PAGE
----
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There's a viral scare. What should I do?

August 10th 2020

Our partners have shared concerns that some disabled people can find physical distancing difficult - this could be linked to sight loss, autism, a physical disability or other issues. People
have reported being shouted at, made to feel uncomfortable or fearful. We have also received reports of people who are exempt from wearing face coverings being inappropriately challenged in shops or on public transport. This includes people who have invisible or hidden disabilities, like asthma or autism.
There are several exemptions in the guidance for people who cannot wear face coverings. A full list can be found on the Scottish Government website. Exemptions included are:
ï‚· you have a health condition or you are disabled and a face covering would be inappropriate because it would cause difficulty, pain or severe distress or anxiety, or because you cannot apply a covering and wear it safely and consistently in the proper manner. Individual discretion should be applied in considering the use of face coverings for children and young people, for example, children with breathing difficulties and disabled children who would struggle to wear a face covering
ï‚· you need to eat or drink
ï‚· you are taking medication
ï‚· you are communicating with someone who relies on lip reading.

Police Scotland wants to reassure disabled communities that we take reports of people being targeted seriously. We would encourage the public to consider the implications of coronavirus
(COVID-19) guidelines on disabled communities before challenging people. We want to prevent these incidents occurring and to ensure disabled people feel safe in their communities.
We will continue to work with the Scottish Government and other partners to ensure the public is aware of issues which directly affect disabled communities.
Police Scotland has circulated guidance to frontline police officers and staff to ensure they consider disabilities when engaging with people, particularly given the impact of coronavirus (COVID-19) measures.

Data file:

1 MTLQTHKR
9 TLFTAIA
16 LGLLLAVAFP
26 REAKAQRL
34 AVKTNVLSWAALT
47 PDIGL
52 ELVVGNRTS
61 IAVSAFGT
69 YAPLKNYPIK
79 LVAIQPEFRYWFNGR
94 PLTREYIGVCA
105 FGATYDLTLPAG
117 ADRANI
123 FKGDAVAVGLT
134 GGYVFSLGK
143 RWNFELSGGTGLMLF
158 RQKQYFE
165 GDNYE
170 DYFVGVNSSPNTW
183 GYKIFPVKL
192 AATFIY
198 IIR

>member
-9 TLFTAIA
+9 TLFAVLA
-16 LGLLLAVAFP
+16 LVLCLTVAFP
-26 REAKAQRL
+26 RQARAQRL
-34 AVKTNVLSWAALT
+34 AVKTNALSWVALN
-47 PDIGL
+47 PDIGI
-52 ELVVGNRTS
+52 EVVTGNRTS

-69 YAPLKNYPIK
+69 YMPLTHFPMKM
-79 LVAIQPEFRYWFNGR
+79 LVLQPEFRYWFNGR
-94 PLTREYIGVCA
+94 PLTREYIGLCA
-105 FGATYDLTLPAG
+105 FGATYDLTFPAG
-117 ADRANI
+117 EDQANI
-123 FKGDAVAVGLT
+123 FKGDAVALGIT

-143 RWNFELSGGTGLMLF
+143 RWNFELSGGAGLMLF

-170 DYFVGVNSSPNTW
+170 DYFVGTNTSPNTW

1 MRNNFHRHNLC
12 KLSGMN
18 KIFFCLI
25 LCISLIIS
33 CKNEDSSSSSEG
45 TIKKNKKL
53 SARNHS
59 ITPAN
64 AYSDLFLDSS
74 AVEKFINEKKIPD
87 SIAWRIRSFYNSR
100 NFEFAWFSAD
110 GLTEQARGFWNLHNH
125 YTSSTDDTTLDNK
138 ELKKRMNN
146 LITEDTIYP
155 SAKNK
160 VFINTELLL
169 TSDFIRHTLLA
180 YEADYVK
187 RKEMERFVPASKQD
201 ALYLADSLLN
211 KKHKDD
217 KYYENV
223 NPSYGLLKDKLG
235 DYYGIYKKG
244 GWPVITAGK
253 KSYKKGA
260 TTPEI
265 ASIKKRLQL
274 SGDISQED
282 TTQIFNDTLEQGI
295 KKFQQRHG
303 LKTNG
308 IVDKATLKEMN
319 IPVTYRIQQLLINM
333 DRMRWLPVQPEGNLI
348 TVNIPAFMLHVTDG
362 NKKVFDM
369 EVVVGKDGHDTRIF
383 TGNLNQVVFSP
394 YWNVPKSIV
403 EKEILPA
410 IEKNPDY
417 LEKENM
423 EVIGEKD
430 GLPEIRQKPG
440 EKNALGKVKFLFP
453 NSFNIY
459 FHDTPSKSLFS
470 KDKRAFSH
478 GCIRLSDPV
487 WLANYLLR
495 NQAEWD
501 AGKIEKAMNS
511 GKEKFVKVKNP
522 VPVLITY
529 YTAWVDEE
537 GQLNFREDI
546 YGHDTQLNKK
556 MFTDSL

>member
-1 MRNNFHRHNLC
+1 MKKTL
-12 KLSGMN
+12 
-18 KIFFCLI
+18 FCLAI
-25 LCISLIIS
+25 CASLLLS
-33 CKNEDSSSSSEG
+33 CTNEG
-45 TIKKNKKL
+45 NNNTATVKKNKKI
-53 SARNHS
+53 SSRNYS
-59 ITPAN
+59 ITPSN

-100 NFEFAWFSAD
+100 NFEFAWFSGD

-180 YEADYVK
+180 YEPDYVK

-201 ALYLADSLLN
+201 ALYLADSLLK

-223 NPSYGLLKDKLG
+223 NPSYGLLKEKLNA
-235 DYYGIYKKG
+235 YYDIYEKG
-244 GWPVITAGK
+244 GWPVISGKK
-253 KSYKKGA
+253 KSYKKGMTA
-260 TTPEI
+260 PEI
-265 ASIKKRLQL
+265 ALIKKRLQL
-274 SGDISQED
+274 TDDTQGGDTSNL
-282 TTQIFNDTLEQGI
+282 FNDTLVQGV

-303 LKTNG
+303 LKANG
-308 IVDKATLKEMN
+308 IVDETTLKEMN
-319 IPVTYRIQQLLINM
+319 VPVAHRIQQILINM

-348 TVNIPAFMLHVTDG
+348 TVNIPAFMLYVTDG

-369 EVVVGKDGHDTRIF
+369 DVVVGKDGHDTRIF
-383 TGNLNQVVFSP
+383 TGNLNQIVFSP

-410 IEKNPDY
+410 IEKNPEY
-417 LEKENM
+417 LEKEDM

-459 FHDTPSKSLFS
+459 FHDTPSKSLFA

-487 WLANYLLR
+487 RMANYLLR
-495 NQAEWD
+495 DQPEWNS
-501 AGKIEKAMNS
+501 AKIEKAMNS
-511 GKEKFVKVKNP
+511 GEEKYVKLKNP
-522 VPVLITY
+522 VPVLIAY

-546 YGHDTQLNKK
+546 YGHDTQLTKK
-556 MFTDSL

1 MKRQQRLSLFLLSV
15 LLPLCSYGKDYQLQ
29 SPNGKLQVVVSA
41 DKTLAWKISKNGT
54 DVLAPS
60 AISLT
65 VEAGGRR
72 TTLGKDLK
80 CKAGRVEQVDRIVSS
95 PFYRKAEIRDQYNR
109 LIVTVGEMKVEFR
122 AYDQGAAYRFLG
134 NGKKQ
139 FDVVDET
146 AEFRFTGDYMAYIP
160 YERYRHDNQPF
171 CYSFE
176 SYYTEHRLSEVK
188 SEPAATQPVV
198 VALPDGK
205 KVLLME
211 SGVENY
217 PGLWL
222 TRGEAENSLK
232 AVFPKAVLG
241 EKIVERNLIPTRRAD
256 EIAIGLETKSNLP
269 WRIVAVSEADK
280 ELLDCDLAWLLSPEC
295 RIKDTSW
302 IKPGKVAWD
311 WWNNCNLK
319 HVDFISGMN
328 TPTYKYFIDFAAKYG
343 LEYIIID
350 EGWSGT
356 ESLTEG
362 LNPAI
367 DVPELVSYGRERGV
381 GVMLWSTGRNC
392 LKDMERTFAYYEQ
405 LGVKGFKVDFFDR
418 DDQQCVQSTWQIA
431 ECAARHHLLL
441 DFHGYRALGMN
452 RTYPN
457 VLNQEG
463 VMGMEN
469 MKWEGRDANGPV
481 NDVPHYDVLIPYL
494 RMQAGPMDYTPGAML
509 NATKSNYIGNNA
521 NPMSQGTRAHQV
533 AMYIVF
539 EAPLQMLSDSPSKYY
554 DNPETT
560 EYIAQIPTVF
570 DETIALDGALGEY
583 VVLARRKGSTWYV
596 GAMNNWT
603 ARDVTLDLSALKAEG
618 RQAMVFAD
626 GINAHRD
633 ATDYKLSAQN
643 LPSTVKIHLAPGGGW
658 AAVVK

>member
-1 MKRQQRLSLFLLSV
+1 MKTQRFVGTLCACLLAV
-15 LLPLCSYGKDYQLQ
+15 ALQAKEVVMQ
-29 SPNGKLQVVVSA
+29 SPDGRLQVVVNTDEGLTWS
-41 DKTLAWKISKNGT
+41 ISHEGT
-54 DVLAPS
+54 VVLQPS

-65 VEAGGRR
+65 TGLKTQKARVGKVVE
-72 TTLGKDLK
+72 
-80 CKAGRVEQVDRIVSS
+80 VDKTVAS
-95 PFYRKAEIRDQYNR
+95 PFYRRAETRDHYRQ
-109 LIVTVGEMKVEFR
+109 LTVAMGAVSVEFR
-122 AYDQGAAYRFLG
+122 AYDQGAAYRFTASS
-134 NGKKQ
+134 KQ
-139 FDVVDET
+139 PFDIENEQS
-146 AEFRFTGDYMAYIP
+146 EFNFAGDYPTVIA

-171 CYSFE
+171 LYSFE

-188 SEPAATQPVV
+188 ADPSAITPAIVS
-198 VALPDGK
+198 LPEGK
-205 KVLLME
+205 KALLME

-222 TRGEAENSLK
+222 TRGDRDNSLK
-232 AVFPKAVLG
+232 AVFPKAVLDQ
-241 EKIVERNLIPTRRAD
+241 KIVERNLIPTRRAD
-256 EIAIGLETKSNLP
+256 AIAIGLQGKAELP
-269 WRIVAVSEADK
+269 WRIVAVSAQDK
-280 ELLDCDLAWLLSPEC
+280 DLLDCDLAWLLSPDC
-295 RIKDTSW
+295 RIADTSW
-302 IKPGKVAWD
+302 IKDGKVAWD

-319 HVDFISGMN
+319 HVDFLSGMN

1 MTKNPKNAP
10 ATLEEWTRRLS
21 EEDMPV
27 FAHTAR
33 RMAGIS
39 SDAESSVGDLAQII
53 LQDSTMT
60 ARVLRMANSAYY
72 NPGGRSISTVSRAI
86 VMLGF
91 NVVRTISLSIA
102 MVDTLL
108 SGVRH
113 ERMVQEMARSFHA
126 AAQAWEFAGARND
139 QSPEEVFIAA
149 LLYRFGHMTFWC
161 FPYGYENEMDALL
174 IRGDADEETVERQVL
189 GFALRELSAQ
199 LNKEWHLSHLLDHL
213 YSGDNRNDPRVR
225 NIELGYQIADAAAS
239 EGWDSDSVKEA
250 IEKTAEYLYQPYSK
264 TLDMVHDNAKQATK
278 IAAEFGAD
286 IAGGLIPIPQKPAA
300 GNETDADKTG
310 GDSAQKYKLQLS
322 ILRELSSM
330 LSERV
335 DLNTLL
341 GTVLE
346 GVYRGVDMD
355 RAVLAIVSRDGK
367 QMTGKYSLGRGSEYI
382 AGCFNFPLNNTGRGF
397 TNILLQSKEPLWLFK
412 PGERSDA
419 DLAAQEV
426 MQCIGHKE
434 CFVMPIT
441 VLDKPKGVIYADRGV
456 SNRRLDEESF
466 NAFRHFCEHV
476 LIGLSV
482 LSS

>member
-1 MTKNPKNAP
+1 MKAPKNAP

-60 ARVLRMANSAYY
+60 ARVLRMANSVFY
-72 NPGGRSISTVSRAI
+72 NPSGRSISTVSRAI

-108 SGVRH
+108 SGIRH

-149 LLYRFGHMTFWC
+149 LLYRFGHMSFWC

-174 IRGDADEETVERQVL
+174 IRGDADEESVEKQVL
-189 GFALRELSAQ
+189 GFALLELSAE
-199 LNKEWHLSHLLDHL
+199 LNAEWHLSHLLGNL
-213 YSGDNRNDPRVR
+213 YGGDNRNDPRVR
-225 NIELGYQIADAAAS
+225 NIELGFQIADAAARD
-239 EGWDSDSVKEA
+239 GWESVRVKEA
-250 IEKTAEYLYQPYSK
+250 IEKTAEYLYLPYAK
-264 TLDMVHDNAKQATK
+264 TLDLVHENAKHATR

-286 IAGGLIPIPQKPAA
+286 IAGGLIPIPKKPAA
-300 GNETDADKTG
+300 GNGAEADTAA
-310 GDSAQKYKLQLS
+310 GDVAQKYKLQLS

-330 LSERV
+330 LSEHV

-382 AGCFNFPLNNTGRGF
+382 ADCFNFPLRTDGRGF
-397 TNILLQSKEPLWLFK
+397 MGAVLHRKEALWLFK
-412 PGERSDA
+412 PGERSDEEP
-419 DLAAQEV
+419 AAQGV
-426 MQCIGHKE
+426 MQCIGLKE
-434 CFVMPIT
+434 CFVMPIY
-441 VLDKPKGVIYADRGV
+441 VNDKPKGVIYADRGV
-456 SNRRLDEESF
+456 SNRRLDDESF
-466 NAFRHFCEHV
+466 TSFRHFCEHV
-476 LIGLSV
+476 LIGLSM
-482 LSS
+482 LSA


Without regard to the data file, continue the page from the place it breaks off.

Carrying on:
We understand some disabled people may choose to carry a card or wear a lanyard stating they have exemptions from wearing face coverings or to identify a disability. Individuals are under absolutely no obligation to carry information or to show it to anyone. Police Scotland officers will not ask you to provide any evidence of an exemption or disability. We will support your right to do this if it makes you feel more confident going about your daily life and will ensure we consider this if you choose to disclose this information.
Police Scotland’s policing style response to coronavirus (COVID-19) continues to be based on a desire to work together and ensure everyone’s safety with enforcement of legislation a last resort. Our approach will continue to be:
ï‚· Engage to establish the individual’s circumstances and if they are aware of guidelines in place.
ï‚· Explain the risks to public health and to the NHS in line with government guidelines.
ï‚· Encourage voluntary compliance.
ï‚· Enforce only if officers are faced with non-compliance and as a last resort.

In the coming weeks and months, we urge everyone to continue to work together, ensuring no person or group in Scotland feels marginalised or isolated. Police Scotland does not tolerate the targeting of individuals or communities, or any form of hate crime. Should anyone experience or witness such an incident please report it.
You can contact Police Scotland by:
ï‚· dialling 101, or 999 in an emergency
ï‚· via SMS 999 – you must register for this service before using it
ï‚· using Text Relay using the BT Relay UK app or textphone

ï‚· You can also use our online hate crime reporting form on the Police Scotland website.
ï‚· Hate Crime can also be reported via one of our third party reporting centres. More information on third party reporting can be found on our Police Scotland website. https://www.scotland.police.uk/keep-safe/advice-for-victims-of-crime/hate-crime/